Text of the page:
Wow, I haven’t posted here since October. Not sure why I had the big break, but I’m feeling excited about getting the garden started back up and I’m working on some fun projects that I feel like sharing.
I stopped sewing new T-shirts for Griff once I realized that his overstuffed shirt drawer was getting really hard to close, and moved on to sewing things for myself. Now that I’ve gotten comfortable sewing with knits, a whole new range of patterns has opened up.
I’ve been wanting to make the Blank Slate Patterns Rose shirt for some time, long before I got up the courage to start sewing T-shirts for Griff. The design element that I find really appealing is the combination of knit fabric with an accent of woven fabric around the neckline. It can be made with any sleeve length from sleeveless to long-sleeved, so it’s an extremely flexible pattern.
I started out with some basic purple interlock from Joann Fabrics (either a cotton or cotton-poly combo, can’t remember which) and a fat quarter of Hoffman quilting cotton that I’ve been hoarding for probably 15 years, if not longer. Based on measurements, I considered myself to be between the XL and L, so I made the XL to see how it turned out. (Note: I took these photos with the self-timer on the camera, and I seem incapable of having a normal expression in that case, so please excuse all the dorky poses).
Closeup of the neckline:
I am extremely happy with how this shirt turned out. The pattern is cut very generously, though, and I felt that it was a little too roomy. I cut all the pattern pieces down to a size L and cast about for some more knit fabric. The only suitable yardage I could find was a rainbow polka dot rib knit I had bought with the intention of making some pajama pants, so I used that. I auditioned a bunch of red quilting fabrics for the neckline, but they were all patterned tone-on-tones that competed with the dots. In desperation (and probably because all the recent cold weather has damaged my brain), I decided to use the only solid red fabric in my stash: red polar fleece. Kind of a weird choice, but if you’re willing to wear a homemade rainbow polka dot shirt, you’re clearly not real picky about bizarre fabric combinations. I decided to add red polar fleece cuffs because you may as well go all-in if you’ve reached this point. Griff took one look at me wearing my new creation and said, “That is a happy shirt!”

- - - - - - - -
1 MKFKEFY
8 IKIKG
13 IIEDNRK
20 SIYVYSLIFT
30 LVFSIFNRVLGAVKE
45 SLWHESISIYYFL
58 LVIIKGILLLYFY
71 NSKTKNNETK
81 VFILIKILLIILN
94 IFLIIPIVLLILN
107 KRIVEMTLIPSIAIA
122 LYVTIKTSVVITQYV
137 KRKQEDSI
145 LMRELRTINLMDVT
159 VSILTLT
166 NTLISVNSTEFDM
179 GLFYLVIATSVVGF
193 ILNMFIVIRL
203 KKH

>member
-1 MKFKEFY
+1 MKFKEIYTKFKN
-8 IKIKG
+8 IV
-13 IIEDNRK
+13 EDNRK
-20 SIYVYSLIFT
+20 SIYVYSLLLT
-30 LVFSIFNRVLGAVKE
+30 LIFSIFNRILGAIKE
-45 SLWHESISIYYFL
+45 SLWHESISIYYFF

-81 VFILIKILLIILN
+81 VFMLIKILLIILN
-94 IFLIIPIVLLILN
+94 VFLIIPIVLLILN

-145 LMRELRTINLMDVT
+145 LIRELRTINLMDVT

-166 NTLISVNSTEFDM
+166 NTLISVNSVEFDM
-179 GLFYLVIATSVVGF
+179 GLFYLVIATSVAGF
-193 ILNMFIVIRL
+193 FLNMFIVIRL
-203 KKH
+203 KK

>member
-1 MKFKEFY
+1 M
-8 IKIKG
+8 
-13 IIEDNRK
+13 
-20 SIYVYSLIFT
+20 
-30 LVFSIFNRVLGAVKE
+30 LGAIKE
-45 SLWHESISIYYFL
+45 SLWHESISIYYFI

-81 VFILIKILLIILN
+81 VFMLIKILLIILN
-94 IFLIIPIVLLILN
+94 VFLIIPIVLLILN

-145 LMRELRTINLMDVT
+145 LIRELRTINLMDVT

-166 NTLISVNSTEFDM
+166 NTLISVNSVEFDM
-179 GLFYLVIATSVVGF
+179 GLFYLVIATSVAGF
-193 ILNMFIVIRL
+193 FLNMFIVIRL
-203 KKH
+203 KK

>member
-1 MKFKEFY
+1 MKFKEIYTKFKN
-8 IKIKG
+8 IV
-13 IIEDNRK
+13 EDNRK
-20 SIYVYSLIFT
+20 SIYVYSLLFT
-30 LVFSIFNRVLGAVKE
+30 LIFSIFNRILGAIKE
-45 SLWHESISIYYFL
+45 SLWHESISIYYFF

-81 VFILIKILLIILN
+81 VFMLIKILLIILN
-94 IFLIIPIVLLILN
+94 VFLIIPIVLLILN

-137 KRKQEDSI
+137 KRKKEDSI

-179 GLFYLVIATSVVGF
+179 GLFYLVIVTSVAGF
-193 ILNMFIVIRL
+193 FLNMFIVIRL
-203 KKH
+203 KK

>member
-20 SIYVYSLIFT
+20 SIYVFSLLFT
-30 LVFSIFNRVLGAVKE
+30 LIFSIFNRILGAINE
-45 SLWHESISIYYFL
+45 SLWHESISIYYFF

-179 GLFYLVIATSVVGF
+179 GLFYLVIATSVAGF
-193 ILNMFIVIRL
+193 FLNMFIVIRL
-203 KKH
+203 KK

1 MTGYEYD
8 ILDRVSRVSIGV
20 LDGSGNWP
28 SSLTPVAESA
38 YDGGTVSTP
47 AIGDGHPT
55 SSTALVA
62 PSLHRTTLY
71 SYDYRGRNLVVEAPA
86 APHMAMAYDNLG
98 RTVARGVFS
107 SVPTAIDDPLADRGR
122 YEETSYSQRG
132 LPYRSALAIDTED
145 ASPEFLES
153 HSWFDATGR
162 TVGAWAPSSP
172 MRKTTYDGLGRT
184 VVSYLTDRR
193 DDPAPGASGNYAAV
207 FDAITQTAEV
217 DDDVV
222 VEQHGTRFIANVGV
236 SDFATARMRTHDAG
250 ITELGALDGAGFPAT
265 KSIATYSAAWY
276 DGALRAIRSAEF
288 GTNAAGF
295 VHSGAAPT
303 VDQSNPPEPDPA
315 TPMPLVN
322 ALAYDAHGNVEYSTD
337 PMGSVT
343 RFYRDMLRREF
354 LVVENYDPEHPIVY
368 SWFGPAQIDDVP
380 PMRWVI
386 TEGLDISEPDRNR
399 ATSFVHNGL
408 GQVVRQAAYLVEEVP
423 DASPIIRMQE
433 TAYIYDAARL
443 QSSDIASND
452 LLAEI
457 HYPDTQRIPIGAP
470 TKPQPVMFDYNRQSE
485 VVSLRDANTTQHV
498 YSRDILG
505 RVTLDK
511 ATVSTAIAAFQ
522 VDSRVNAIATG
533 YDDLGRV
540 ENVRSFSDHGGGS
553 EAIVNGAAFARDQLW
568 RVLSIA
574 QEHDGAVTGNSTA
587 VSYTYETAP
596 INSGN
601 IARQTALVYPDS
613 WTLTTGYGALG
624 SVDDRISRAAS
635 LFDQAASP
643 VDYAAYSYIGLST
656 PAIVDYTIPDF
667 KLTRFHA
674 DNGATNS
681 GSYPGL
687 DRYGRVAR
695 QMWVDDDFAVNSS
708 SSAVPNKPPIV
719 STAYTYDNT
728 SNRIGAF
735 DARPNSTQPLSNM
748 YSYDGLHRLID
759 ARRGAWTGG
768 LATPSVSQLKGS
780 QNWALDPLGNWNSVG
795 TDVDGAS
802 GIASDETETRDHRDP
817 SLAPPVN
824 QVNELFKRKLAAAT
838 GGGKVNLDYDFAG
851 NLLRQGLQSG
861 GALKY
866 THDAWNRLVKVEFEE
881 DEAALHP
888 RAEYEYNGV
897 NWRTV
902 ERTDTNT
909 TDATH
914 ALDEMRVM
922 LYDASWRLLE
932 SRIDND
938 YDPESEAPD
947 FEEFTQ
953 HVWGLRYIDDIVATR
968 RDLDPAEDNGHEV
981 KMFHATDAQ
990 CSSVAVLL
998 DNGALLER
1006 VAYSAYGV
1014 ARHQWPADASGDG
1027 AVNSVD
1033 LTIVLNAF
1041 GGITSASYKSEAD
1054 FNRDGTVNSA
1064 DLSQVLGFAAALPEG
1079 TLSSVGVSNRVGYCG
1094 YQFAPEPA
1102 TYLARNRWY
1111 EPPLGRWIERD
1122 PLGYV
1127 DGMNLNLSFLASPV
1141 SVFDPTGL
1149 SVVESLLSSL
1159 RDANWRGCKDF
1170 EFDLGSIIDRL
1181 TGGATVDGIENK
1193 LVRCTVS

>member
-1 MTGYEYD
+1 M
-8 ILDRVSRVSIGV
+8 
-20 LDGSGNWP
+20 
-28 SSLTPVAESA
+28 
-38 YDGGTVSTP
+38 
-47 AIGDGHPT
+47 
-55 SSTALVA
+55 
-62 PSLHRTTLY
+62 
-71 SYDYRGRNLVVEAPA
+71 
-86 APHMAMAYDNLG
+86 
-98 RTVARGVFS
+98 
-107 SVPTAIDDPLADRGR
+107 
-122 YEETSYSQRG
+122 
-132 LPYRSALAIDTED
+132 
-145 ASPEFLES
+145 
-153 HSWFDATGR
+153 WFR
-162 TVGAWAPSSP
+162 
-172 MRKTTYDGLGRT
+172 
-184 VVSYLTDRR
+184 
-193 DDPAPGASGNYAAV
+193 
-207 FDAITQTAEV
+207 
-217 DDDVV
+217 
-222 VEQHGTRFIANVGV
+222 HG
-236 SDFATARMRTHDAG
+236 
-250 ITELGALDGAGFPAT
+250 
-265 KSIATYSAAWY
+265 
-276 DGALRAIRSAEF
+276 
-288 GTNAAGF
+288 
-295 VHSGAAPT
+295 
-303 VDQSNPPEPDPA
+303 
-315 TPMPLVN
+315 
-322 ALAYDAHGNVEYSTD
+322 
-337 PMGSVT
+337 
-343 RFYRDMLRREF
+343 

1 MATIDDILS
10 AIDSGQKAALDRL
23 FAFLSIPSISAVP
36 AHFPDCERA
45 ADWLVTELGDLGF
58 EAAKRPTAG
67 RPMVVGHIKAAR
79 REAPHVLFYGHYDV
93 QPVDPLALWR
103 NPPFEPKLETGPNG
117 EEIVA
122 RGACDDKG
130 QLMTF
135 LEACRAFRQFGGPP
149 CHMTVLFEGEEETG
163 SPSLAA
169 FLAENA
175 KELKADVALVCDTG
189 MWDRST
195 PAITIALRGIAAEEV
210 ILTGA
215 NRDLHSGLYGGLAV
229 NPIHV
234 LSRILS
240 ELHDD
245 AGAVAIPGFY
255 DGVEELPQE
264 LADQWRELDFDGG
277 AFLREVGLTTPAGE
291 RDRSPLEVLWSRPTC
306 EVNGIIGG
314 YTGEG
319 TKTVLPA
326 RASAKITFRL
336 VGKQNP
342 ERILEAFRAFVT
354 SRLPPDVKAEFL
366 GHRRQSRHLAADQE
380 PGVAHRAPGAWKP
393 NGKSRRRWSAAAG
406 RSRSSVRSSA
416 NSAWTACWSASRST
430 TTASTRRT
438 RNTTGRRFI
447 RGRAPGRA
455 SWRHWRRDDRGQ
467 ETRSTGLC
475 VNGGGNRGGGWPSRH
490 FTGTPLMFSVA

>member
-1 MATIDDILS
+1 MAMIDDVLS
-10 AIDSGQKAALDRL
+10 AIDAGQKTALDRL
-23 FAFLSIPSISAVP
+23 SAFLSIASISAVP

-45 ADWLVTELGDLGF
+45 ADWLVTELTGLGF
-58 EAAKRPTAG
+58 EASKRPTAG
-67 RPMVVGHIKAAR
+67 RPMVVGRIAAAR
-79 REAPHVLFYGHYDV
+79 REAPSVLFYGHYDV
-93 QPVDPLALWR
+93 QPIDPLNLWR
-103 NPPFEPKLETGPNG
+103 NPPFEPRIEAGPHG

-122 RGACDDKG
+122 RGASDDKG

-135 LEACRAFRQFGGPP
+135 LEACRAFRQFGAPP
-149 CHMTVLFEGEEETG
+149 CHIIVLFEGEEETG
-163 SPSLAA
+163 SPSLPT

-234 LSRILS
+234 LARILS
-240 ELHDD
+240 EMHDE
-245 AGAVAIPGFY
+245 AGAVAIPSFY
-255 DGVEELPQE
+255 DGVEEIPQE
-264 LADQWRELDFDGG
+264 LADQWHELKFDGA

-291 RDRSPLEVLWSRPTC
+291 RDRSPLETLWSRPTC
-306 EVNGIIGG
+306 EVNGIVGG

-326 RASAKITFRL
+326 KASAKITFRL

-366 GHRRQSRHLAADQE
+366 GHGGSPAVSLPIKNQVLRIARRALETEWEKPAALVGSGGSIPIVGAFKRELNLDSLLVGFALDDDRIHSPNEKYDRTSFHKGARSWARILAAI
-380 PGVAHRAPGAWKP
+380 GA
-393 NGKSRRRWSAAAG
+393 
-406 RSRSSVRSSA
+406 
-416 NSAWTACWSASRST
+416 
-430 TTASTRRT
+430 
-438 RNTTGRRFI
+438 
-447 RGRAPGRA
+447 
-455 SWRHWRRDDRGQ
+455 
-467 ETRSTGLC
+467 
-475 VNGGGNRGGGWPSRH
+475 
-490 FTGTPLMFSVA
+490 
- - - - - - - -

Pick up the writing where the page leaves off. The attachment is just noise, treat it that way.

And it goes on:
The fit on this one was much better. I would have immediately made another one, but I was out of knit yardage in large enough quantities and the snow was due to start. I foresee making myself a bunch of these with 3/4-length sleeves for spring, and a pile more in short-sleeved and sleeveless versions for summer. Some people have made summery variations with stretch lace in the center panel instead of cotton, which would be fun to try. Linen, eyelet, seersucker, or even silk might be interesting.
I’m embarrassed to admit this, but Griff is still sleeping in his toddler bed. He’s no more than a good growth spurt or two away from needing to sleep diagonally, so we’re working on picking out a single bed for him. In the meantime, I’ve gathered a bunch of fabrics to make him a big-boy-bed quilt. He requested “aliens, rocket ships and robots”, so that’s what he’s getting. I’ve added some bright solids and tone-on-tones, and some cool star/celestial fabrics from my quilting stash for borders and sashings.
I also found this awesome space fabric panel. I thought about making it part of the quilt, but I’ve decided that it would be much more fun as a pillowcase or wall hanging.
During the icy/yucky parts of this past week’s snowfall when we didn’t want to be outside, I tried to think up something to keep Griff and I occupied for a few hours. I finally decided to make some Waldorf-style felt gnomes and a gnome house.
The felt gnomes were made using a tutorial at Wee Folk Art. They were very easy. I used a variety of wooden pegs from the craft store and added a few metal and glass beads as accents. Here’s the gnome family:
I half-assed a gnome house out of cereal boxes and masking tape, which we then painted (Griff really enjoyed this). I made the roof removable so it would be easier to get things in and out. I added some twigs to reinforce the roof and walls, and we glued flowers all over it. It looks like it comes from the mystical forests of AC Mooreia, where the magical Aleene’s Tacky Glue Trees drip their sap on passersby.
Here you can see that Griff has given the baby gnome (aka Frosty Snow Gnomey) a Thomas to play with.
One of my favorite things is to watch Griff combine disparate sets of toys to come up with different scenarios. Pretty quickly he decided that the gnome house needed to be on the Lego grass, and they needed a fire hydrant and fire truck.
Orange Gnome (Griff’s favorite “because he’s taller than all his friends”) runs the gnome crane in the back yard (which is needed “because they don’t have arms to lift things”).
Blue Gnome “likes to drive fire trucks”.
Purple Gnome likes to take Frosty Snow Gnomey on tractor rides.
The gnomes also kicked all the Vikings out of the Viking longship and went on a joyride with a plastic plant.
I’ve started some broccoli inside and they’re coming along ok so far. I’m planning to direct-seed the first round of spinach, lettuce, mizuna and carrots once the beds dry out a bit during the warmer weather next week.
That’s all for now.